TOM: Eleanor, let's say you do want to stay in your present home. What are some of the most common challenges and solutions that people are facing when they get, say, perhaps a bit physically restricted in what they used to be able to do?
ELEANOR: Yeah, I think the whole point for AARP is that we want those homes that people want to stay in to be the safest and most comfortable for them as they're getting older. And you may be getting older. Your body may be changing. Is your house changing to meet your needs as well? So you want to look at some things which are very easy to do that are going to be helpful, actually, all the way across that lifespan; not just for people as they get older but for all people. Things like look at the doors in your house and see do you have round doorknobs or do you have lever door handles. That kind of a fairly inexpensive fix can be helpful for people who may be having some issues around arthritis. Also, really good for people - little people with small hands that might not be able to grasp that doorknob. And actually, real good for mostly women who are doing all that laundry and carrying those piles of clothes throughout (inaudible).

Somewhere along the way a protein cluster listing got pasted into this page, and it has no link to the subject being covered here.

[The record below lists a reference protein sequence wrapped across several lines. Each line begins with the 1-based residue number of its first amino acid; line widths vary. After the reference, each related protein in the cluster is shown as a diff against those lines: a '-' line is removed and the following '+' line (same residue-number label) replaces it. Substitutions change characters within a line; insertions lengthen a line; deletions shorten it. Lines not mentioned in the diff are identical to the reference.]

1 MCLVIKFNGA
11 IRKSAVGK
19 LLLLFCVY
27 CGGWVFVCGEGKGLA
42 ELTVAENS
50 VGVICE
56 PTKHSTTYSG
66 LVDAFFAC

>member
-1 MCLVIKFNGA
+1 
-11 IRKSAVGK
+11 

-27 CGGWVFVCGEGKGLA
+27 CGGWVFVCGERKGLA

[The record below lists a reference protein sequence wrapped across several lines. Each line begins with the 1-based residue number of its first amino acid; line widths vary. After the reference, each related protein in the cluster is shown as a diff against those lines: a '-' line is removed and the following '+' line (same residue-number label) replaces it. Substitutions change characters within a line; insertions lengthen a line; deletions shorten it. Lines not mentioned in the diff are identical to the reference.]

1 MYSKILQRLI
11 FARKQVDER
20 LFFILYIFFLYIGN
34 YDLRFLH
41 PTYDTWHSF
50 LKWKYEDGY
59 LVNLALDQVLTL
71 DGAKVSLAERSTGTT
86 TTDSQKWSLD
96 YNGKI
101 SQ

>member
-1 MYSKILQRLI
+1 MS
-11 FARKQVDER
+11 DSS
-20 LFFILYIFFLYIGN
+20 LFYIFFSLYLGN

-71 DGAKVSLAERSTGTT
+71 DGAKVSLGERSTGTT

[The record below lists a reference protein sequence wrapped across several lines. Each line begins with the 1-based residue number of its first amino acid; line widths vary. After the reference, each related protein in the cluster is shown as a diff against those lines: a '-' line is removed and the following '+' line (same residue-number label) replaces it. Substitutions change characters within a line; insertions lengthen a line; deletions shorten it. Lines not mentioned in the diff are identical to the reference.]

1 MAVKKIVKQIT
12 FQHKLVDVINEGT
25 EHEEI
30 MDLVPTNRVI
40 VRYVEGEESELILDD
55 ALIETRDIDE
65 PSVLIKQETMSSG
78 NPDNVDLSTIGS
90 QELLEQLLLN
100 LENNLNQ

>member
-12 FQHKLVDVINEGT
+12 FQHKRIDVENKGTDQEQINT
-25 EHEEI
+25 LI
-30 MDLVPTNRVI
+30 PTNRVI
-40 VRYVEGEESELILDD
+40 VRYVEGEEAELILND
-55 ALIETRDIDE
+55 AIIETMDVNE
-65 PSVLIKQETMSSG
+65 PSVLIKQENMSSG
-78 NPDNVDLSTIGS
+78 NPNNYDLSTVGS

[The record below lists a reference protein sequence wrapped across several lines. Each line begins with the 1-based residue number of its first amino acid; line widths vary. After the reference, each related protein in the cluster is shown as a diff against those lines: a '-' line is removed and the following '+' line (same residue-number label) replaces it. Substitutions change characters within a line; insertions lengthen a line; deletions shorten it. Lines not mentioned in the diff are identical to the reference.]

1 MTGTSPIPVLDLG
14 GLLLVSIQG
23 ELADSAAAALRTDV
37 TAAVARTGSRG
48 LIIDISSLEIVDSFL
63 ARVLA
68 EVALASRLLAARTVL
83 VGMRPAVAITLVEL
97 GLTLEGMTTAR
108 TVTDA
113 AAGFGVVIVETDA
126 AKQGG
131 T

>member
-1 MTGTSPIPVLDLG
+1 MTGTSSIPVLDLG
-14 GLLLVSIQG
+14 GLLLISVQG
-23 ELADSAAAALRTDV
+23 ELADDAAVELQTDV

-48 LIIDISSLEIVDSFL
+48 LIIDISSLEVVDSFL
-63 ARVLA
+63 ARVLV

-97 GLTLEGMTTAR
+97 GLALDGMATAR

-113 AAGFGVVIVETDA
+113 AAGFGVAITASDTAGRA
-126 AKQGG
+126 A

LESLIE: With all the multitasking that we do, Eleanor, it's always nice to be able to just wander up to a door and sort of just lean on it with your elbow.
ELEANOR: You've got it. Exactly.
LESLIE: This whole idea of livable communities, is it something that would be a specialized community that I would move into in my neighborhood or, really, can I just think about my home, my neighborhood from a different standpoint and even universal design? You know, we're very comfortable with the term 'universal design' but maybe a lot of our listeners aren't. How would you classify that as well?
ELEANOR: Absolutely. I think you've hit the nail on the head. For some people, they want a special, intentional community. But the vast majority, we are talking about turning those neighborhoods that you're living in, making sure that those neighborhoods are absolutely the best possible environments for people. That does mean looking at universal design features; a phrase that, unfortunately, so many people still don't recognize or understand but is exactly what AARP wants people to embrace throughout the lifespan so that these - this way of designing, whether it's your house or the things you use in your house or the environment outside of that house, it is easy to use; it is safe to use; it helps you no matter what your age, no matter what your ability.